The New Lab Rat of Choice? Naked Mole Rats
Buffenstein says that until the 1990s, she and only one other group were studying the hairless rodents; she predicts that the naked mole rat will be a fixture in laboratories by 2020.
“It takes time for people to realize that an animal has got a lot going for it,” she told the AP.
The naked mole rat certainly does have a lot going for it. Regular lab mice live an average of two years but naked mole rats can live up to 30 years. In addition, the naked mole rat doesn’t get cancer, doesn’t feel pain and can withstand oxygen depravation for more than a half-hour. As a result, these tiny, almost hairless, nearly blind rodents are proving invaluable for research on longevity, pain, cancer and stroke.
According to Park, this finding added to previous knowledge on Substance P, and may provide insight into inflammatory pain. “We’re learning which nerve fibers are important for which kinds of pain, so we’ll be able to develop new strategies and targets,” Park told LiveScience.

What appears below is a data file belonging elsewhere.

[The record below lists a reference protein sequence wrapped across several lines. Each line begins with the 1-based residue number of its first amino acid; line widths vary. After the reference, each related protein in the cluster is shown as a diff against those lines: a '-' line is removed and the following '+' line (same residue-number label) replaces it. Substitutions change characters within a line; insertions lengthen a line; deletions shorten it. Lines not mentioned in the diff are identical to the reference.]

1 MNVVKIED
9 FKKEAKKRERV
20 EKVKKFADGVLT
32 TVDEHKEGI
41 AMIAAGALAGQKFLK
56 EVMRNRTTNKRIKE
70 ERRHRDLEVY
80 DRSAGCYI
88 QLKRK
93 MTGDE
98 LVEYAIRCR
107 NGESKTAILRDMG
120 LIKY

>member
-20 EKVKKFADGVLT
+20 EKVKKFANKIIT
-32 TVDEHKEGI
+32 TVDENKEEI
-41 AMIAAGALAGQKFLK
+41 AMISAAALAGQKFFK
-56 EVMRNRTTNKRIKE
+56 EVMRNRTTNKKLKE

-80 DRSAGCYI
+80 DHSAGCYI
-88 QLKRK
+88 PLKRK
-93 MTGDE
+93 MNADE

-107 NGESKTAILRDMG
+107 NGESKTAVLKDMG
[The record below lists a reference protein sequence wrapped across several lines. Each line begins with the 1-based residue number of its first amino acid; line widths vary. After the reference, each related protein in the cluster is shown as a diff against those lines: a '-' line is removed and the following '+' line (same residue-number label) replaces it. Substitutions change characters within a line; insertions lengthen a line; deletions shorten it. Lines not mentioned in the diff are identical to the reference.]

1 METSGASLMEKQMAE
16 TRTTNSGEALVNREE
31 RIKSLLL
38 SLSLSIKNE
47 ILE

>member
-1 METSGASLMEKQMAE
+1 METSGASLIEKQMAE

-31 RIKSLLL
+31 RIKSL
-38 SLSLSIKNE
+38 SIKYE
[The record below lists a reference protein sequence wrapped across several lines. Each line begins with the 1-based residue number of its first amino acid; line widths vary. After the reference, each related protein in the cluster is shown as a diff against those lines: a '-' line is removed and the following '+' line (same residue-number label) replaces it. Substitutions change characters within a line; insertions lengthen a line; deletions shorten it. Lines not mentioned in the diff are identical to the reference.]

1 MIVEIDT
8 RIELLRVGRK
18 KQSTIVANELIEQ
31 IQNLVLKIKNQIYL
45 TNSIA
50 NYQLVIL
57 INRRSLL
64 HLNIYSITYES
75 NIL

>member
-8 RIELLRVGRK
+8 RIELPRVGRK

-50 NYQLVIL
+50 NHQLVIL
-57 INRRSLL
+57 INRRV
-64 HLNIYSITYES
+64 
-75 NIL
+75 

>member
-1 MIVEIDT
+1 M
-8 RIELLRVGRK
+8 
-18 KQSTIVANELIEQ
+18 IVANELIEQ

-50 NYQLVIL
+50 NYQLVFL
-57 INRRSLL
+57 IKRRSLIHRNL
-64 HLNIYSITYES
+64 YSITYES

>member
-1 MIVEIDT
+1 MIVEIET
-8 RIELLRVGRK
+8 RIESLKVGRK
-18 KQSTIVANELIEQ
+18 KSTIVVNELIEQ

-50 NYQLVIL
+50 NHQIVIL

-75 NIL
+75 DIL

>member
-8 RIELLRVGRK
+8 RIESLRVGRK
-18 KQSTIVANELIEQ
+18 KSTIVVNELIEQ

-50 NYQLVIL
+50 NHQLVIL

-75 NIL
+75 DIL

“We believe that the extreme resistance to oxygen deprivation is a result of evolutionary adaptations for surviving in a chronically low-oxygen environment,” Park told ScienceDaily. “The trick,” he explained, will be to learn how to “use this information to help people who experience temporary loss of oxygen to the brain in situations like heart attacks, stroke or drowning.”
“Cancer cells tend to find ways around p27, but mole rats have a double barrier that a cell must overcome before it can grow uncontrollably,” the press release reported. The researchers are planning to examine the naked mole rat’s genetics more closely to see if their cancer-fighting abilities can be used in humans.
Sherman and Jarvis believe the naked mole rats live longer in nature due to their habitat: In subterranean burrows, they are safer than their counterparts that live at the surface. “[G]reater fecundity with advancing age” is also a factor. Large breeding female mole rats continue to give birth to mole rat pups into old age. If old mole rats continue to make “reproductive contributions,” Cornell News reports, “there will be strong selection to postpone senescence.”
But the mole rat model may not be a perfect fit for theories that apply to humans. Due to the fact that aging occurs to every component of an organism, there isn’t a single gene responsible for aging.